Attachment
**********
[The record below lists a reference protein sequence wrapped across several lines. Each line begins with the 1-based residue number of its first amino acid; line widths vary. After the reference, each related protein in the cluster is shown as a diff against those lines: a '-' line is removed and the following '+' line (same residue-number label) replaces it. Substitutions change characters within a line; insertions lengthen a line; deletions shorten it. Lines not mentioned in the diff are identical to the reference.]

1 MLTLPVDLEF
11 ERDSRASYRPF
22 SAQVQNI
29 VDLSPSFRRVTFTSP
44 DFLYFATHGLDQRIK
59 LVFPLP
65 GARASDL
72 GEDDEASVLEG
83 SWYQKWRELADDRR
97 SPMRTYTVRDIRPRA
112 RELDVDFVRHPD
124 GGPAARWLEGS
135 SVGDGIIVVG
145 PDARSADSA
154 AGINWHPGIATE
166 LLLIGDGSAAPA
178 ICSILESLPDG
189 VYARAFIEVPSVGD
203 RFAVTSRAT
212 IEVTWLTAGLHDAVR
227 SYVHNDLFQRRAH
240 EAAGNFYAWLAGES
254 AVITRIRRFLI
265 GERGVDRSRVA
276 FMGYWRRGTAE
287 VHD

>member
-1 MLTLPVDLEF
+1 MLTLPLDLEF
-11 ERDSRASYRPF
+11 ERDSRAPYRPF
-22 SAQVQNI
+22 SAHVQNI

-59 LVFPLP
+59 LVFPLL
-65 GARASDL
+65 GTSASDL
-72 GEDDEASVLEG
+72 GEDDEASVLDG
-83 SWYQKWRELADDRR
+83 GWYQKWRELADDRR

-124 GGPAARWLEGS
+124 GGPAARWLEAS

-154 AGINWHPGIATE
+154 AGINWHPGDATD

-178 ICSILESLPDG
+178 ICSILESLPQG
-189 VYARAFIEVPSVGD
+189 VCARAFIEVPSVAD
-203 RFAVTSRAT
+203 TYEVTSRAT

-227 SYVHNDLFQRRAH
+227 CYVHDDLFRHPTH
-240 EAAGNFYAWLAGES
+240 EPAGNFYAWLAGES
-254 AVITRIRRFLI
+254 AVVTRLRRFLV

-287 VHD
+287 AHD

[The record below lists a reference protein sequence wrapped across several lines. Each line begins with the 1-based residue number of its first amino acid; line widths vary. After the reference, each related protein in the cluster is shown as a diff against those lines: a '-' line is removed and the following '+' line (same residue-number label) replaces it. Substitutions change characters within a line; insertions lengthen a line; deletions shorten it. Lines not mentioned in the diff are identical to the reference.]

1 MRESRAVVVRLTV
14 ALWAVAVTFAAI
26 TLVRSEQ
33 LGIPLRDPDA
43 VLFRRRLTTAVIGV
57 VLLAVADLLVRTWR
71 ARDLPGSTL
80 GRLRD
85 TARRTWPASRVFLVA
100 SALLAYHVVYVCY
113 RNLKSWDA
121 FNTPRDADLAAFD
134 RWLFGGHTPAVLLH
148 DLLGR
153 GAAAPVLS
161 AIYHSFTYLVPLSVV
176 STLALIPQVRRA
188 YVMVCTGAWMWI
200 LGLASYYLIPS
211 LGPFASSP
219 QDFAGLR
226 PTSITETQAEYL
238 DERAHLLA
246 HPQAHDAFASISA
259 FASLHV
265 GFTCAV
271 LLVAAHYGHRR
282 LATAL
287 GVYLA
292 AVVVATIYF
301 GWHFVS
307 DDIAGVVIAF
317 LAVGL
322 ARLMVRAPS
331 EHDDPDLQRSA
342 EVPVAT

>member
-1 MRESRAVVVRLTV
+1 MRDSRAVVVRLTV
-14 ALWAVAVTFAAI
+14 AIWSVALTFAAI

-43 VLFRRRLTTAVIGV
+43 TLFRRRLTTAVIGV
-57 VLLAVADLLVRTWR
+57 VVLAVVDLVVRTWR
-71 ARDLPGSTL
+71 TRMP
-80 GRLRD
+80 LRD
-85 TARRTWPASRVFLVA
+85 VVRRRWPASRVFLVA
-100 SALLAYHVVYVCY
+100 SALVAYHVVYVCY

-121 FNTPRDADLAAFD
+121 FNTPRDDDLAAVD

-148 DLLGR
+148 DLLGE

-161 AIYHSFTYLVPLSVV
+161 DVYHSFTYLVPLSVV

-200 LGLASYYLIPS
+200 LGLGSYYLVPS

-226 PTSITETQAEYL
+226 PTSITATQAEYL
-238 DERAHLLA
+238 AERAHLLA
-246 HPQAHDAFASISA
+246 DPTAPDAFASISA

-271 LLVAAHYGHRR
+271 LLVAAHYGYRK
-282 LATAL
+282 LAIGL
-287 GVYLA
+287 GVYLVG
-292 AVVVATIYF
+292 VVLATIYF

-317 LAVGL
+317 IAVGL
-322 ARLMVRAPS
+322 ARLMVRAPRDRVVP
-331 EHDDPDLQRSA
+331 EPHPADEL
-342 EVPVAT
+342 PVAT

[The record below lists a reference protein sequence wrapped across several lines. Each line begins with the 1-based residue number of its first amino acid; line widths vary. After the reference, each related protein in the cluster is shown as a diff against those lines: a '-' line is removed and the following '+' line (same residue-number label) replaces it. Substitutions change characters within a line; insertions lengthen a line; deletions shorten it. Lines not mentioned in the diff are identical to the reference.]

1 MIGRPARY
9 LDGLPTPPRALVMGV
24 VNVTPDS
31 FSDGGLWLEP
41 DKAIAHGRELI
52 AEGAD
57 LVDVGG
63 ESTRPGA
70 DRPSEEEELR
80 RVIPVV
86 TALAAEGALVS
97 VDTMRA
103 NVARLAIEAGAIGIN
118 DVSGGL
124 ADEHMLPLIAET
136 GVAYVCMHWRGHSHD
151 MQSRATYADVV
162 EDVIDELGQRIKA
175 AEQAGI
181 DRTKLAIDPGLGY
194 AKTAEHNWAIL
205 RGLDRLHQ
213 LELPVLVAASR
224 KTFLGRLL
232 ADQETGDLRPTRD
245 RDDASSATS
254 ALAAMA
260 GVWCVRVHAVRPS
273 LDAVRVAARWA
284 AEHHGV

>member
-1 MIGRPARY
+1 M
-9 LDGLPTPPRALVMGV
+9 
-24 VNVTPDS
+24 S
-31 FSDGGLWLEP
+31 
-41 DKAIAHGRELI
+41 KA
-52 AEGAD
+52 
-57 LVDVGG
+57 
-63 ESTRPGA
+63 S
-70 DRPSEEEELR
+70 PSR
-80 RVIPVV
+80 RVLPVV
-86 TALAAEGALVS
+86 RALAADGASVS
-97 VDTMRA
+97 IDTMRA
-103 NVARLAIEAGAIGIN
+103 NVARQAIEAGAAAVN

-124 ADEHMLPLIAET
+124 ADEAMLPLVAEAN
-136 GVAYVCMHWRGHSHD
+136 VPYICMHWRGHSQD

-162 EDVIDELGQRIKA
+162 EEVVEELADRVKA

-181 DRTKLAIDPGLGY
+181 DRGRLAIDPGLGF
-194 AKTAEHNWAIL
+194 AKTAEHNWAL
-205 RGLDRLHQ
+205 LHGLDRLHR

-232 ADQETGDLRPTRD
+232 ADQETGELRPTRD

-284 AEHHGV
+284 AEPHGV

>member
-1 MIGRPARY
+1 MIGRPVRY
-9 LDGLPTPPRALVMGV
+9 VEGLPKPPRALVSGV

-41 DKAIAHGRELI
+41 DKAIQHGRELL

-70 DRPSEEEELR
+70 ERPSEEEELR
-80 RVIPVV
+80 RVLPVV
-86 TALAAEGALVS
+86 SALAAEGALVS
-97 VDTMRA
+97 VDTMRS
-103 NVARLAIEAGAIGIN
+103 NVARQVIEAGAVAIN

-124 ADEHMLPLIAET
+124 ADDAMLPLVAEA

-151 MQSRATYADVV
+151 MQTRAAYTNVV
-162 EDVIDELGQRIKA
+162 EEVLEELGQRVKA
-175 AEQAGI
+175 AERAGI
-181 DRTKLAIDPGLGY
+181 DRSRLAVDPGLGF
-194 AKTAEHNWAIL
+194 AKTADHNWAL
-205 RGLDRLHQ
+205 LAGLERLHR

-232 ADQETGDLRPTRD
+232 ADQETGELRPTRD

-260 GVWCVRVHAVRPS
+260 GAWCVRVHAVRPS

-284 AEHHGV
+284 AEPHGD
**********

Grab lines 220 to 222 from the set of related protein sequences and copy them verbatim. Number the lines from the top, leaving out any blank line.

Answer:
-1 MIGRPARY
+1 MIGRPVRY
-9 LDGLPTPPRALVMGV